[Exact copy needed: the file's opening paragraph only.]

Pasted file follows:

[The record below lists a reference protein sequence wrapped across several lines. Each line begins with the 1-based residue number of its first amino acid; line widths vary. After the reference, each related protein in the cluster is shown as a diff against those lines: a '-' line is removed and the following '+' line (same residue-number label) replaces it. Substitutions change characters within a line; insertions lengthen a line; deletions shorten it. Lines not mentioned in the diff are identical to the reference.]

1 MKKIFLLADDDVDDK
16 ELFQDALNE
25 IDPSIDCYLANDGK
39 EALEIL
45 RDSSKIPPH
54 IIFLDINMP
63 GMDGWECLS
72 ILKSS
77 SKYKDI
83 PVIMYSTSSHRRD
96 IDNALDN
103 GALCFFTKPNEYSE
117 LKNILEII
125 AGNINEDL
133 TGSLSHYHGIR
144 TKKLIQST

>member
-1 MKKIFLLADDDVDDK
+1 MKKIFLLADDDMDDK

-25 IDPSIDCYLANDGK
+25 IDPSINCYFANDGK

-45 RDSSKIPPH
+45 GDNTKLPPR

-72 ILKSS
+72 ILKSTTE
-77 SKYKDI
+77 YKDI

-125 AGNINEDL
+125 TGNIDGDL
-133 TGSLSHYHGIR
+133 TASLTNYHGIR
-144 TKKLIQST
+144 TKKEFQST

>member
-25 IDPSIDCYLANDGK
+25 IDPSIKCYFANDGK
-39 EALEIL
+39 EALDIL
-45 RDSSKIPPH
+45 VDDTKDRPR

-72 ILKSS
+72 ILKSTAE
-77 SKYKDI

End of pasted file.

[The record below lists a reference protein sequence wrapped across several lines. Each line begins with the 1-based residue number of its first amino acid; line widths vary. After the reference, each related protein in the cluster is shown as a diff against those lines: a '-' line is removed and the following '+' line (same residue-number label) replaces it. Substitutions change characters within a line; insertions lengthen a line; deletions shorten it. Lines not mentioned in the diff are identical to the reference.]